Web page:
Canare L-4E6S Star Quad has been the industry standard mic cable for sound touring, broadcast studio and on-location techies for over 40 years. Star Quad obtains its name from the 4-conductor style construction that minimizes the "loop-area" between twists of the conductors. This "double-balanced" pairing, reduces susceptibility to electromagnetically induced noise. The improvement in noise rejection is so noticeable, that even SCR dimmer noise (stage lighting consoles), is reduced to less than 1/10 the level found in other 2-conductor microphone cables. Canare L-4E6S Star Quad is designed for use with microphones but is also excellent for all line -level signals (e.g. mixer to power amps). The 4-conductor Star Quad arrangement, cancels electromagnetically induced noise from SCR dimmer packs, fluorescent lighting ballasts and AC power transformers. Handling noise is prevented by use of cotton filler material. Excellent frequency response is maintained due to special irradiated polyethylene insulation which provides a low capacitance dielectric.
Braided Copper Shield
Canare Star Quad cable with braided shields is super flexible. The braided copper shield of Canare L-4E6S is designed to maintain effective shielding performance, regardless of how many times the cable is unwound, bent, twisted or rewound. It is ideal for use as handheld microphone cables or extension cables. Although this cable may be a bit more expensive than standard 2-Conductor versions, the longevity of the mic cable is appreciated by touring professionals and on-location sounds techs.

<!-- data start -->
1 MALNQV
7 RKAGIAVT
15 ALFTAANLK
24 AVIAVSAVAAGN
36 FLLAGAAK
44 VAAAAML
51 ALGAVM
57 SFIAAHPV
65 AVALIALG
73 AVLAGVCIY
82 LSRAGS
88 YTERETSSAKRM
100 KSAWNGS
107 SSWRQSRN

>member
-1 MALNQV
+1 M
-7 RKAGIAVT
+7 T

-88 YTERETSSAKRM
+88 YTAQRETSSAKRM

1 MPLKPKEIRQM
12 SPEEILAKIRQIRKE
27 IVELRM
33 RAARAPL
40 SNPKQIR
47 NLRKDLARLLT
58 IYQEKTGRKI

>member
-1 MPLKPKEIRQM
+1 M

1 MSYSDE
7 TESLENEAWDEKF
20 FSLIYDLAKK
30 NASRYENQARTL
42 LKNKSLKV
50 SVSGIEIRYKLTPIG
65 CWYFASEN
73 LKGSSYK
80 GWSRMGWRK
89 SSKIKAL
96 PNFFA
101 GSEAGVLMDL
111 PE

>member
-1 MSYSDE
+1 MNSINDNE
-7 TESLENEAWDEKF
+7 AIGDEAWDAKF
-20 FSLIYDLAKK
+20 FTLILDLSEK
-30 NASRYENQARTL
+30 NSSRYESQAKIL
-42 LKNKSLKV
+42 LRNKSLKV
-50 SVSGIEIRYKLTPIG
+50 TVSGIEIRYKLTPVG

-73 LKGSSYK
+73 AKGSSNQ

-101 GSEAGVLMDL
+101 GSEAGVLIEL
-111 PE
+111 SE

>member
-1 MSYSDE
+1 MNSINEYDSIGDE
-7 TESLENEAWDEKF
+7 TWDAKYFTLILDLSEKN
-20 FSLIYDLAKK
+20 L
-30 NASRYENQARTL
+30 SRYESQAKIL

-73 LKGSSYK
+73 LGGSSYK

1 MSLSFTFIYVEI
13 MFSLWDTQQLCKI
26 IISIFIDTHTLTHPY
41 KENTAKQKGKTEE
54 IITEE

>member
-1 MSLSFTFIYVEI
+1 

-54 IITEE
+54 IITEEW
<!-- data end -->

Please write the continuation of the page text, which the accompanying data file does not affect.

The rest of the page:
When Should I Use Canare L-4E6S Star-Quad Cable?
Canare L-4E6S Star Quad is used for environments with a higher noise factor and where audio signals are in the low -50 dB or less range. This type of cable performs well under noise conditions that exceed the capacity of the 2-Conductor shielded cable, effectively shielding out over ninety percent more noise. However, should this type be routed alongside a power cable of any significant capacity it should probably be encased in metal conduit just to be safe.
With the growing demand of recent years for both greater physical comfort and savings in energy consumption, systems incorporating digital control based on the latest advances in electronics are in wide use for air conditioning and lighting systems. The wiring used for these digital control systems generates pulse -based electromagnetic noise of the kind that affects the very delicate signals used in microphone lines. Microphone cables are designed to carry a range of signals that span the spectrum from 1/100 of a volt (10 mV) to 1/1,000,000 (1 -ÝV). One small error in wiring procedure or cable selection and the entire microphone system turns into an antenna collecting the surrounding noise.